Along with the combination of spaces such as The Loft, prominent police presence within the gay community, and within the underground music culture as well, the mediatization of “disco” through the film Saturday Night Fever contributed to disco’s integration into mainstream culture as well as the heavy backlash disco would eventually experience. While Saturday Night Fever “kind of took disco out of the closet” with a protagonist who was white, male, and middle-class (an image which distorts the demographic of “disco” goers at the time),  it also contributed to the explosion of disco music sales in the pop-music industry; so much so that WKTU, once a low-rating rock station, became New York’s first all-disco station which garnered popular attention. This relationship between disco and rock, straight and gay, underground and mainstream, constituted the conditions of possibility for both the visibility of marginalized communities, and for the repressive forces which would culminate in the Summer of 1979.

Leading up to the events at the Disco Demolition held at Comiskey Park, radio dj Steve Dahl became the organ through which resentments against disco and everything it stood for were being voiced. Commenting on a song Dahl produced entitled “Do You Think I’m Disco,” Gillian Frank nicely highlights just what was at stake in drawing his listeners attention to anti-disco sentiments:

“The song parodied Rod Stewart’s disco song “Do Ya Think I’m Sexy” and articulated three main ideas: heterosexuality and masculinity could not operate within discos; men in discos were gay and effeminate; and disco culture threatened masculinity and heterosexuality. The main theme in “Do You Think I’m Disco” is that heterosexuality had failed within disco culture, and its failure was linked putatively to the failure of rock music and was attributed to two factors: sexually unavailable women and effeminate men.”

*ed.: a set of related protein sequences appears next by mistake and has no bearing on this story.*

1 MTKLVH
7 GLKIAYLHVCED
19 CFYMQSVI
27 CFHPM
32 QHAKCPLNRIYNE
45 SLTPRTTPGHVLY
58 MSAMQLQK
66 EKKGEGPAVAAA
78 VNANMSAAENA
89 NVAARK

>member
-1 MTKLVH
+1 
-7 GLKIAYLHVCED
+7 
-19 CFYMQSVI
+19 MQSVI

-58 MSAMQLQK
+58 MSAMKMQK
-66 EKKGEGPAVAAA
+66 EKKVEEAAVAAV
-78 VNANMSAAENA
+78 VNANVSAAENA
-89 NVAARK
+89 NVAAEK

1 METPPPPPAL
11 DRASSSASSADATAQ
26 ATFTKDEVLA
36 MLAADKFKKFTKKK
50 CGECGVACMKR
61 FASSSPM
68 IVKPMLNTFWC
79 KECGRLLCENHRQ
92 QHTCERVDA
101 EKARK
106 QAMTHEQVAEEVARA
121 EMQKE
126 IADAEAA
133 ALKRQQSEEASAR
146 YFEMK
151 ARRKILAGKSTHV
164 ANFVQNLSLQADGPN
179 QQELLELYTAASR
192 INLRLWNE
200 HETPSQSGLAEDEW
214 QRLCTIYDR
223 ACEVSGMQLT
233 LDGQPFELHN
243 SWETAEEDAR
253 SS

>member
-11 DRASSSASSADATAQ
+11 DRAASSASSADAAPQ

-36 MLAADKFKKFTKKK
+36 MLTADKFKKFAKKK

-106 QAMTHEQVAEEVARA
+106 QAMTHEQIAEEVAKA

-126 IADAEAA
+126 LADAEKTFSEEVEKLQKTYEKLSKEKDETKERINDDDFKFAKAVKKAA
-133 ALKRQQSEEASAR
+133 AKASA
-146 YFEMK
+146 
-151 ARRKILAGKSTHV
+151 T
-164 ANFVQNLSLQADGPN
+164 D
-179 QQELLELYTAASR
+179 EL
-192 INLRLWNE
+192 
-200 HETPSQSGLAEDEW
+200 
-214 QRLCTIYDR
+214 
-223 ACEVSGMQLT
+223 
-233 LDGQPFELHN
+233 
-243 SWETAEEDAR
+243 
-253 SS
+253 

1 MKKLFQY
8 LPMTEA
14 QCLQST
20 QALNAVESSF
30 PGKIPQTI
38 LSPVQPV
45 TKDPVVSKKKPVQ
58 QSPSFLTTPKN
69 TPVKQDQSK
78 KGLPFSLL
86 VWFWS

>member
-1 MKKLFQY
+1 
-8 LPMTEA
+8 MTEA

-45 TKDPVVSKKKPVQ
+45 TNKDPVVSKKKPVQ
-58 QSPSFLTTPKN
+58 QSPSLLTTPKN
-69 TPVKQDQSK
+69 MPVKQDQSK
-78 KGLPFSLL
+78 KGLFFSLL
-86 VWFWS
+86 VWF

Along with Dahl, John Holmstrom of Punk Magazine wrote: “Death to disco shit!…Long live the rock! Kill yourself. Jump off a fuckin’ cliff. Drive nails into your head. Become a robot and join the staff at Disneyland. O D. Anything. Just don’t listen to disco shit. I’ve seen that canned crap take real live people and turn them into dogs! And vice versa. The epitome of all that’s wrong with Western civilization is disco.” The efforts of persons such as Dahl and Holmstrom not only expressed, but helped create the image of the disco scene as predominantly gay, effeminate, degenerative, and as a moment in the historical progression of American culture whereby the moral value of masculinity was finding itself being called into question.

These overtly homophobic remarks about the disco scene in the 70’s were not only motivated by resentment toward the place “rock” music found itself, but also fail to take into account the vast array of differences that constitute what “disco” and “underground” meant to those who participated in the community itself. It should be noted that at the time, The Loft was in a league of it’s own; while most other disco clubs created the atmosphere of sex-driven parties and/or exclusionary spaces dominated by one community over another: “The Loft was about dancing, whereas the Tenth Floor was about dancing and getting laid…At David’s, the group was too diverse for that. You would dance with a three-hundred-pound black lady and have the most fabulous time. That wouldn’t happen at the Tenth Floor-they would screen that person out at the door. The Loft was warm and loving, whereas the Tenth Floor was sensual and sexual. There was definitely a feeling of, ‘Let’s go out and get laid,’ and the Tenth Floor met that demand. It was certainly needed at the time.””

Despite the differences between disco clubs during this time, the merit of each was the inauguration of the questioning of the male figure, and the production of anti-normative desire which found ways to construct spaces of subversion in response to the economic, social, cultural, and political confinements of desire.

II: Desiring-Revolution, The Revolution of Desire.

In March of 1973, Felix Guattari published an anonymous essay entitled ‘To Have Done With The Massacre of The Body’ in the ‘Three Billion Perverts’ issue of Retherches, as a response to the neutralization of desiring bodies and a call for the liberation of the body and all of it’s desiring potential. He writes:

“And let us not forget the pleasure…of shaking oneself, of humming, of speaking, of walking, of moving, of expressing oneself, of feeling delirious, of singing, of playing with one’s body in every possible way. We want to recover the pleasures of producing pleasure and of creating-pleasures which have been ruthlessly quashed by educational systems charged with manufacturing obedient worker-consumers. We want to open our bodies to the bodies of other people, to other people in general. We want to let vibrations pass among us, let energies circulate, allow desires to merge, so that we can all give free reign to our fantasies, to our ecstasies, so that at last we can live without guilt, so that we can practice without guilt all pleasures, whether individual or shared by two or more people.